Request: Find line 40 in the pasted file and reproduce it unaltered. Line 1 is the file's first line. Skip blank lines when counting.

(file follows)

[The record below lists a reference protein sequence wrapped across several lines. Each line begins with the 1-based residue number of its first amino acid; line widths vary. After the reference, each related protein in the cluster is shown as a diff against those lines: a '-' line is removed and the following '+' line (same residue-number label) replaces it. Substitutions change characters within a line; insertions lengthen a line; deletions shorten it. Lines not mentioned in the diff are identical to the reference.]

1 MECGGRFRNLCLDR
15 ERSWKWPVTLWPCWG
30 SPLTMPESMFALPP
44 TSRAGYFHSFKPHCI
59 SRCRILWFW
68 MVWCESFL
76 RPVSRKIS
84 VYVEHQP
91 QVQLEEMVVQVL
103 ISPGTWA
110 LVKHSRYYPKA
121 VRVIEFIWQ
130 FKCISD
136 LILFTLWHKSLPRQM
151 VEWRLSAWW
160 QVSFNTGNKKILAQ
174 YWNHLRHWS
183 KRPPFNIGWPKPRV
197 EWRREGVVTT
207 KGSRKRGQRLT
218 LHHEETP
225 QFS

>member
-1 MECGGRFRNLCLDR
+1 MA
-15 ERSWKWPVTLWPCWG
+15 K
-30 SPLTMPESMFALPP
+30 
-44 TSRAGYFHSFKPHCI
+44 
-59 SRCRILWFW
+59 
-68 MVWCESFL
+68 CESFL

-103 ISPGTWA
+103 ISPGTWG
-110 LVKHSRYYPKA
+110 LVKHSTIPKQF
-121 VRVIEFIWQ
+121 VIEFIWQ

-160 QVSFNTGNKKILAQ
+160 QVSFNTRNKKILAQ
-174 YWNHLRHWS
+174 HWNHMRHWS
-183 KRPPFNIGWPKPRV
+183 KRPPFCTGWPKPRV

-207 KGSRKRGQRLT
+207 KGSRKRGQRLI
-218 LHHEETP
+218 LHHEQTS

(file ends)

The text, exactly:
+110 LVKHSTIPKQF